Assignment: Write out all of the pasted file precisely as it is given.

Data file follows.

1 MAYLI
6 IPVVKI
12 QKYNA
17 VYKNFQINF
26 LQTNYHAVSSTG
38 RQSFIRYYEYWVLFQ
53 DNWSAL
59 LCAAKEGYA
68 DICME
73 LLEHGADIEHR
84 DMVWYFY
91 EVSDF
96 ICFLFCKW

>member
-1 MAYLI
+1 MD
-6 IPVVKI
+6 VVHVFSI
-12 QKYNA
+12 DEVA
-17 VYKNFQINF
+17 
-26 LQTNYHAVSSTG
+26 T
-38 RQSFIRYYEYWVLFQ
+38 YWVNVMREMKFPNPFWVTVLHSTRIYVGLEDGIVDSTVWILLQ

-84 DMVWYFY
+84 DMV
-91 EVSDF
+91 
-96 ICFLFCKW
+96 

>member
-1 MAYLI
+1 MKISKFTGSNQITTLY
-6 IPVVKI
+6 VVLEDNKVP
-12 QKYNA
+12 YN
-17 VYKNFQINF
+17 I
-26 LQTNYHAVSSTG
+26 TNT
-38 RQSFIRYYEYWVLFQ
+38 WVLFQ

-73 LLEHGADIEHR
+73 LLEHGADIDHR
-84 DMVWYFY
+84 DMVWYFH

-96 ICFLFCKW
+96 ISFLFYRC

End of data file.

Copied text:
1 MAYLI
6 IPVVKI
12 QKYNA
17 VYKNFQINF
26 LQTNYHAVSSTG
38 RQSFIRYYEYWVLFQ
53 DNWSAL
59 LCAAKEGYA
68 DICME
73 LLEHGADIEHR
84 DMVWYFY
91 EVSDF
96 ICFLFCKW

>member
-1 MAYLI
+1 MD
-6 IPVVKI
+6 VVHVFSI
-12 QKYNA
+12 DEVA
-17 VYKNFQINF
+17 
-26 LQTNYHAVSSTG
+26 T
-38 RQSFIRYYEYWVLFQ
+38 YWVNVMREMKFPNPFWVTVLHSTRIYVGLEDGIVDSTVWILLQ

-84 DMVWYFY
+84 DMV
-91 EVSDF
+91 
-96 ICFLFCKW
+96 

>member
-1 MAYLI
+1 MKISKFTGSNQITTLY
-6 IPVVKI
+6 VVLEDNKVP
-12 QKYNA
+12 YN
-17 VYKNFQINF
+17 I
-26 LQTNYHAVSSTG
+26 TNT
-38 RQSFIRYYEYWVLFQ
+38 WVLFQ

-73 LLEHGADIEHR
+73 LLEHGADIDHR
-84 DMVWYFY
+84 DMVWYFH

-96 ICFLFCKW
+96 ISFLFYRC